The struggle of student organization involvement


Leah Van Weelden

Despite Covid restrictions being lifted, the level of student organization is still low compared to previous years.

Baker University has offered a wide range of activities and club organizations for students to involve themselves in. The Student Activities Council (SAC), among many other organizations on Baker’s campus, hosts events for student interests and leisure. These events include grocery bingo, movie nights, special guest appearances and more. But with the social changes brought on by the coronavirus, SAC and other organizations on campus have made efforts to maintain a steady flow of student involvement.

Over the course of two years, students at Baker have had to adapt to the drastic changes that COVID-19 brought to campus, including policies regarding student quarantine, social distancing and access to COVID-19 testing. In 2020, these policies were heavily enforced by Baker administration and students were expected to follow them.

Gen Z suffered numerous losses at the start of the pandemic. The class of 2020, specifically, missed the opportunity to attend their remaining months of high school, which for some meant sacrificing their fourth athletic season, prom, graduation and other exciting senior events. Now that this same class is a year or two into college, the need to socialize has become a priority for some.

“It definitely made me antisocial coming into my freshman year,” Sophomore Lilyan Rodriguez said. “It was hard to keep up with a social life with zooming into class every day and not being able to really see people.”

Baker students witnessed a shift in social culture as the pandemic progressed outside of campus as well. Bars, nightclubs and other places of interest for students, were in a constant battle of opening and closing due to high numbers in positive cases, financial conflicts and capacity policies. By abiding by the COVID-19 policy page and following along with systems like the COVID-19 dashboard, students were able to gauge the severity of social interactions at certain events on campus.

However, leaders of SAC have noticed the lack of student involvement at certain events hosted this year because of the lingering effects of the pandemic.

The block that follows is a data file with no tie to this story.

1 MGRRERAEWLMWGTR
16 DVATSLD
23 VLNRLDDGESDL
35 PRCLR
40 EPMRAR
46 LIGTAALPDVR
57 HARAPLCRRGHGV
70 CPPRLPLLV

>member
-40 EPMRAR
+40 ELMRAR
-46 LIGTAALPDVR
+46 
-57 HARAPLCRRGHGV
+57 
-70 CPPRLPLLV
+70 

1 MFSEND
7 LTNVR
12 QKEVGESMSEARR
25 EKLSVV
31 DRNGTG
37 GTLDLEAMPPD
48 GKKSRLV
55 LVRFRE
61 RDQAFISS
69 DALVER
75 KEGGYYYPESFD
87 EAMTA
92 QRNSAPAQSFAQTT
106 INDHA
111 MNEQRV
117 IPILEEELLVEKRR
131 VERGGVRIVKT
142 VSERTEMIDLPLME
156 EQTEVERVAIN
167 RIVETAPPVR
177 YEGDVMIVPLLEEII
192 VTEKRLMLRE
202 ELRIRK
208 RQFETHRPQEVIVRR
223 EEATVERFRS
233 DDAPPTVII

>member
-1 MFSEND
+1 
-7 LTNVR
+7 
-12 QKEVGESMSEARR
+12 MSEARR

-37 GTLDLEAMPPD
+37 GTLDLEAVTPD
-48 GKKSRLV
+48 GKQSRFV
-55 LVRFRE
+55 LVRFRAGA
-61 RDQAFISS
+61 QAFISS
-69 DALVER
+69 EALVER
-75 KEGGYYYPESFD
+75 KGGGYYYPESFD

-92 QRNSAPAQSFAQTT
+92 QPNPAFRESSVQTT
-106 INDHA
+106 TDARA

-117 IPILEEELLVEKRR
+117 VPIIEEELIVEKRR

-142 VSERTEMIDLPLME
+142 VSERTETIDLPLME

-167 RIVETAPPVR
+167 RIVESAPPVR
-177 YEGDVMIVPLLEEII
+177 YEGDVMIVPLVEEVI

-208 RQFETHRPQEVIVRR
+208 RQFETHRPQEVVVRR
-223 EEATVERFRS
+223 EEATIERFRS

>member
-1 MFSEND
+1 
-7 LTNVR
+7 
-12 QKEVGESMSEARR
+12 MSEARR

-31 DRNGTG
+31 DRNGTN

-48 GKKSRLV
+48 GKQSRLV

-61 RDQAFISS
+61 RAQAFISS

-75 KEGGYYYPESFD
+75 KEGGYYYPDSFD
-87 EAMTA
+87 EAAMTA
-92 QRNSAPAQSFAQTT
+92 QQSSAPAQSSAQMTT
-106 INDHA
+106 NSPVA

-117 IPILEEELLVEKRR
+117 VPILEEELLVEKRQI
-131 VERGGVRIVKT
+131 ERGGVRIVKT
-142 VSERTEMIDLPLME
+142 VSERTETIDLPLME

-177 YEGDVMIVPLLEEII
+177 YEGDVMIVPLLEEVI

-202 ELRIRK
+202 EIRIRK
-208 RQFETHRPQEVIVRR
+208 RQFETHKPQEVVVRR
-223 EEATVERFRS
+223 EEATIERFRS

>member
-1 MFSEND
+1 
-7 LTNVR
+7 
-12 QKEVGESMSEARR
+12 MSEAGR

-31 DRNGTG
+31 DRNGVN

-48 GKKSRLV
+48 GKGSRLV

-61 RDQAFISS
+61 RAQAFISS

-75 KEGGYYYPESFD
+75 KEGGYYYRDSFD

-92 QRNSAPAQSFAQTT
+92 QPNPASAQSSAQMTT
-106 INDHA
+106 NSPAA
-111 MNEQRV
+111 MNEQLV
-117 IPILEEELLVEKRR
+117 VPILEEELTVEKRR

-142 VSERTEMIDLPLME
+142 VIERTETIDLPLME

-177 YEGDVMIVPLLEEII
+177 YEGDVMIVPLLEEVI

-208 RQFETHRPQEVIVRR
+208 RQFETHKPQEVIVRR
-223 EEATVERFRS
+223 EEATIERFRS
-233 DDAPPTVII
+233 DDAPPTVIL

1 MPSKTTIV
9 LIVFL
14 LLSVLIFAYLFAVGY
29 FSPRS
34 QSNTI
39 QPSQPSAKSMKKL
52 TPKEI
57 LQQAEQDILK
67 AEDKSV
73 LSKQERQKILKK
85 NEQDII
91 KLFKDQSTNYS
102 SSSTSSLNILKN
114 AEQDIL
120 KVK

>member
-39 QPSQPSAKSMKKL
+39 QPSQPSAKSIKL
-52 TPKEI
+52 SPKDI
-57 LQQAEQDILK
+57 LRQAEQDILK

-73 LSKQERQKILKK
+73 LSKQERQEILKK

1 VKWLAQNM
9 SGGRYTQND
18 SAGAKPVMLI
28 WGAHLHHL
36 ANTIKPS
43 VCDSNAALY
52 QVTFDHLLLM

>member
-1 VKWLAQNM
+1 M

“Depending on what type of event we are providing we will have a larger turnout,” Madi Martin, Co-President of SAC, said. “Because of the pandemic, there is an awkward in-between where students aren’t sure what event they should and shouldn’t go to.”

The decrease in student activity within these organizations has posed a challenge for its leaders and members in terms of recruiting new students.

“In the previous years there has definitely been a larger turnout at Mungano events in comparison to our turnout this year,” Valerie Aceves-Power, committee leader of Mungano, said. “COVID-19 has played an influence on the pause in student involvement, but I also believe that with other events taking place at similar times students just cannot attend for those reasons.”

As of March 28, Baker University’s campus mask mandate was lifted, following the mandate lift of masks in classrooms on March 7. The University’s decision to make changes in masks policies allows the student body to gain back a healthier amount of involvement in these organizations.

Student organization leaders hope that the small increases in student involvement this year will continue to progress after COVID-19’s impact. Leaders of these clubs have made recent efforts to bring back a steady flow of student interaction and activity in their organizations.

“We hope that by collaborating with other organizations such as SAC and TEA, this will draw in more student body. We seem to draw more students in when we are tabling,” Aceves-Power said. “We need more people to know more about our organization, so bigger clubs like SAC, could help us by advertising or allowing us to speak at larger events they host.”

Now that masks are optional to students at Baker, clubs are experiencing a slight boost in involvement. Some students are making efforts to attend these events hosted by SAC and others.

“I’ve attended a lot of Friday movie nights hosted by SAC since it’s one of the easiest ways for us to interact and be as social as possible” Rodriguez said. “After COVID, we all just needed a social recovery.”

Group leaders today are continuing to promote their organization to the student body. Students who participated in more recent events hosted by SAC such as Lumber Yard Paint Night were able to do so without a mask requirement. Students can interact without face coverings in class and at social events hosted by groups and organizations on campus. Frequent updates are still provided to students about what organizations are hosting from week to week.

“I hope to see a progression of involvement,” Martin said. “We’ve discussed implementing a texting service to inform students of upcoming events, however, there are more opportunities for engagement on social media. Students can receive information from school emails or the semester calendar.”